IMG_5833Roscoe is my favorite hamlet along Highway 78, in part because of the local effort to preserve such key landmarks as the schoolhouse along the highway and because of the preservation of historic commercial buildings from the town’s heyday 100 years ago.

IMG_5825The real reason I always visit Rosecoe whenever possible is the same reason generations of Montanans come here–the Grizzly Bar.  I first discovered the Grizzly in 1984 and loved its look, its hospitality, its community feel, and oh yeah, its steaks.

Created with GIMP

IMG_5828Thirty years later, thank goodness the grizzly bear sculpture still dominated the facade, although the sign itself had been modernized.  The place also had expanded in size–but its feel remained much as it was in the 1980s and 1990s:  mostly a community gathering place particularly on the weekend that also could be flexible and accommodating enough to welcome us visitors in the summer.  It is one of the best rural bars in the state.

IMG_5711Another highway pull-off provides one of those “Scenic Overlooks” found through the state.  This one perhaps not as spectacular as others but also giving travelers a sense of what this landscape is like, and what awaits them as they continue down to Highway 78’s southern terminus at Red Lodge, where the preservation ethic and the successes over 30 years will be the next topics of the blog.

South of the Yellowstone in Stillwater County

2011 MT Stillwater county 012

The Yellowstone River, along with the parallel tracks of the Northern Pacific Railroad, divides Stillwater County, with the south side of the county more mountainous but with the rich Stillwater River Valley coming out of the mountains to meet the Yellowstone at Columbus, the county seat.  Let’s talk about two towns along the river valley that were once down but now more vibrant than 30 years ago due to the population growth in the southern end of the county.

IMG_5857Absorkee began in the mid-1890s after another taking of lands from the Crow Reservation.  The Oliver Hovda house, a Classical Revival-styled residence on the main artery of Woodard Street, dates to c. 1900 and was built by local carpenter Jacob Wagner.  Listed in the National Register, the big yellow house, as it is known locally, remains the town’s primary domestic architecture landmark.

IMG_5862

IMG_5858

IMG_5863Just steps away are an array of masonry commercial buildings, not finished to the degree that you find north in Columbus but still substantial buildings from c. 1910-1920 that reflect the determination of town boosters to show permanence and seriousness in this small country town. The 5 Spot is the town’s iconic bar, just as welcoming in 2014 as it had been in 1984.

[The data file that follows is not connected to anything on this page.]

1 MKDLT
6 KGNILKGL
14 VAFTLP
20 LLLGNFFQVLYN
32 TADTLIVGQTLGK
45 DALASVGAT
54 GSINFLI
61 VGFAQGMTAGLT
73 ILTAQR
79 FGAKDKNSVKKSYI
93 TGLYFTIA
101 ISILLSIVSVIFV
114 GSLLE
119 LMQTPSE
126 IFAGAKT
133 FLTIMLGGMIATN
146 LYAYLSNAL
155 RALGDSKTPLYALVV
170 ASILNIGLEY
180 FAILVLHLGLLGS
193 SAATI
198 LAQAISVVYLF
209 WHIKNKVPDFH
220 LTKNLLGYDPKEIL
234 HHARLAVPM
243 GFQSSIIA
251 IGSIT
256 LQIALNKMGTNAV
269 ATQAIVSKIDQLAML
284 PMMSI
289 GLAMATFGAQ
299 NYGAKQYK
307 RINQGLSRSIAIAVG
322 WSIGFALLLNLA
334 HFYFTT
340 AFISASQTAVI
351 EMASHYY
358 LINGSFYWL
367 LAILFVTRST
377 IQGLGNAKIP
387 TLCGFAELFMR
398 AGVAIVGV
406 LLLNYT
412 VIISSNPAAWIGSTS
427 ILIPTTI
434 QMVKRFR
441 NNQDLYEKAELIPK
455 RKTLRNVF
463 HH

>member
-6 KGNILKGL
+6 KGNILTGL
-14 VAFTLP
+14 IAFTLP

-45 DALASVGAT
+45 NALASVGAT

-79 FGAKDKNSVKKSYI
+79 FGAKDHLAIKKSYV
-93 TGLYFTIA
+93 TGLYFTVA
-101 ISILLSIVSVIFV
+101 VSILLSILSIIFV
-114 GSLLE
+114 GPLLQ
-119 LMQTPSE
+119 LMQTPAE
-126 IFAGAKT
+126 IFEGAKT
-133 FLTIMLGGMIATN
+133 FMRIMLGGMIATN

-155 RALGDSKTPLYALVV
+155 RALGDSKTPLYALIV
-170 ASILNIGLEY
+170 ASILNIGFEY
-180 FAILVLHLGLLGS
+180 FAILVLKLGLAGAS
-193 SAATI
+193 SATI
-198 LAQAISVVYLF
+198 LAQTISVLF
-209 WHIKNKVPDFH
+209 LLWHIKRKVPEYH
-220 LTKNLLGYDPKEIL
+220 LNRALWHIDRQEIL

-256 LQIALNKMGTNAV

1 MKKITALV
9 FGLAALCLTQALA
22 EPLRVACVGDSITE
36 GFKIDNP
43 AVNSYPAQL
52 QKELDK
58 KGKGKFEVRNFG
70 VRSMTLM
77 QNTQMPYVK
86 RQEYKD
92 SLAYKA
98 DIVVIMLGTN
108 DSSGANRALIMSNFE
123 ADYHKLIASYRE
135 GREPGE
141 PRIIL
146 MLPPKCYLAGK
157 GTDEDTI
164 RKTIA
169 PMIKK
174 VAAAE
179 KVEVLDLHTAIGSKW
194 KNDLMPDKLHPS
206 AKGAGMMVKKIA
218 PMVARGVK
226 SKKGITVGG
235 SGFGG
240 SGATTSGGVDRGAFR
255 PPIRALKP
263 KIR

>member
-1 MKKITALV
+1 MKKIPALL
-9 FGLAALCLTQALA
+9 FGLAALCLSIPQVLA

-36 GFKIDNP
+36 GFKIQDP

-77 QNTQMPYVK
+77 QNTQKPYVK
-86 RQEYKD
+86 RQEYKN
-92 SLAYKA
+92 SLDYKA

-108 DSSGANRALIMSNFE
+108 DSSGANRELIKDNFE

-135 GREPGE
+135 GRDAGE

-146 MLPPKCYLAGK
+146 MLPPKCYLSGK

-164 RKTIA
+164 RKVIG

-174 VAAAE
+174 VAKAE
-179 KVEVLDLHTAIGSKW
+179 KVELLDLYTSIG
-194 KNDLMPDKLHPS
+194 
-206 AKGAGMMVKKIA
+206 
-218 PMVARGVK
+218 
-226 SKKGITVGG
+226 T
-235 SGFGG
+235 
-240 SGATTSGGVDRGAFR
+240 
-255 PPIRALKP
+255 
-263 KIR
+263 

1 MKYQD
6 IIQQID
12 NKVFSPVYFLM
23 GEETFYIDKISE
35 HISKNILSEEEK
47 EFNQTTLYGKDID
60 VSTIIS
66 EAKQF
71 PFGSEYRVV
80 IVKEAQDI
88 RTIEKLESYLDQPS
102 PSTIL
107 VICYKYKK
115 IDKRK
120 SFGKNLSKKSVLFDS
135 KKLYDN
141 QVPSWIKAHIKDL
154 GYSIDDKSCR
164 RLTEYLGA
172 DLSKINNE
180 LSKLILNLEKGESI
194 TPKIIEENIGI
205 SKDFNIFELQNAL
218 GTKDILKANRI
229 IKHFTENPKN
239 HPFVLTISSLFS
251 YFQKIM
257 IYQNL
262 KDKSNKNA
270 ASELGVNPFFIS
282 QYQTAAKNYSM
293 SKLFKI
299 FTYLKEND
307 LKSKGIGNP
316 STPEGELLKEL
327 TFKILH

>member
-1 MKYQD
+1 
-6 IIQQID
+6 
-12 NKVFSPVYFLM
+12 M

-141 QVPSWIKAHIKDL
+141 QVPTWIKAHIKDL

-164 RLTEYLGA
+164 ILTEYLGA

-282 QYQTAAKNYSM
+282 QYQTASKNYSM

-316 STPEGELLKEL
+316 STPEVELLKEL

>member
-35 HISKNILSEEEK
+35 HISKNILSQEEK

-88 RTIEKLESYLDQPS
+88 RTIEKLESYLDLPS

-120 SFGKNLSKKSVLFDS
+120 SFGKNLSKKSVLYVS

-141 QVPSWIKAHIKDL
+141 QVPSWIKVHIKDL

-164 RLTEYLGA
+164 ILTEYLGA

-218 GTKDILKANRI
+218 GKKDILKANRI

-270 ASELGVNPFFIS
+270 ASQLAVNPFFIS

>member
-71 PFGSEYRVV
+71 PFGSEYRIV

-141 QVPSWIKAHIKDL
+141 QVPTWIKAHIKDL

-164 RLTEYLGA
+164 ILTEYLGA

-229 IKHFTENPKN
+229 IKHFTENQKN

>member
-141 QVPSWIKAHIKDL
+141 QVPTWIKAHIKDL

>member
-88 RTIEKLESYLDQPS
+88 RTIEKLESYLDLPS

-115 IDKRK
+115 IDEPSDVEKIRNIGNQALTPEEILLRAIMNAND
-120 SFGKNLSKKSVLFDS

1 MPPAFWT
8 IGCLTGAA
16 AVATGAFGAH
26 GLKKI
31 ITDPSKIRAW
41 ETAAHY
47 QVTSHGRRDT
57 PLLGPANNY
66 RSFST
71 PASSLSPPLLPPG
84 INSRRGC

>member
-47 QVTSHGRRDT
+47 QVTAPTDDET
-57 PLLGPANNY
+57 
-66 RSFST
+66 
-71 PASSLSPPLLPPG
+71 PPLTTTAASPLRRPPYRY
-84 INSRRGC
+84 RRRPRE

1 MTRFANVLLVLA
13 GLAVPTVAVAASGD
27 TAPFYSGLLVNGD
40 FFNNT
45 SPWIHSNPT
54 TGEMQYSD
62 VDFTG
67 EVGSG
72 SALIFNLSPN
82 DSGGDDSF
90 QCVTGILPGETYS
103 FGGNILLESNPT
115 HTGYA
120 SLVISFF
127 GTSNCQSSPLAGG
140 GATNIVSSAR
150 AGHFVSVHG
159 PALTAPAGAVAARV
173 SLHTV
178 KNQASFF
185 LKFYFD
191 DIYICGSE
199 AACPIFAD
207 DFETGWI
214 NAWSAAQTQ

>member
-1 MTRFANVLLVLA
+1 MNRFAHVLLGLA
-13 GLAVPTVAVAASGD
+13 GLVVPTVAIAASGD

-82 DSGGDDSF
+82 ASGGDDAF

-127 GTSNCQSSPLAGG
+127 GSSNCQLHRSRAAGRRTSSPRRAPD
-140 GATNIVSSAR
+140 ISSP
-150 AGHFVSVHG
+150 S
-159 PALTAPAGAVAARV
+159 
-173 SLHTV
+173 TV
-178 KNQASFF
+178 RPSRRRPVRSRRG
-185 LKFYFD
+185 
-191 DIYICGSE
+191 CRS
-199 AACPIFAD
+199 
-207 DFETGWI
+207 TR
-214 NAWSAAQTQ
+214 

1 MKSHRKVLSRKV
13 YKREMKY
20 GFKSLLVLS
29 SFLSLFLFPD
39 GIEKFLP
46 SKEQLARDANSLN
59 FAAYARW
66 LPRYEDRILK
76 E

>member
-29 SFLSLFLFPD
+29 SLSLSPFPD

IMG_5848

IMG_5854The town’s school is its pride and joy (I apologize for the distance images with fences but school was in session when I visited in May).  Among the historic school buildings is a 1903 two-room section, see below, and then what is known as the Cobblestone School, a more modern building constructed in 1921 with river cobblestones as the primary exterior wall treatment.  W. R. Plew, an engineer at Montana State University, promoted good rural school designed and is credited with this striking building.

IMG_5850Historic churches also define Absorkee’s built environment, no more so than the historic Emmanuel Lutheran Church, with its soaring Gothic steeple but also its modern c. 1970 concrete block screen, an unusual but effective combination of styles and materials.

IMG_5844Further south along the Stillwater River is Fishtail, a place that in 1984 I noticed more for its sleepy general store (c. 1900) but now a town that is much more alive with residents and visitors.  The re-energized store, who got new owners in 2000, is a large part of that as is the general boom in recreational opportunities and offerings in the Fishtail to Nye section of the Stillwater River Valley.

IMG_5845

IMG_5846The rustic-styled front to the Community Hall speaks to the permanent residents while the sprawling Cowboy Bar attracts visitors and locals.  The south side of Stillwater County may be cut off from the mainstream of Montana life since the railroad and interstate are north of the Yellowstone River, but in the last 30 years its sense of itself has grown and is embodied by the care shown many of its community landmarks.

Sandstone Masonry and Historic Landmarks in Columbus, Montana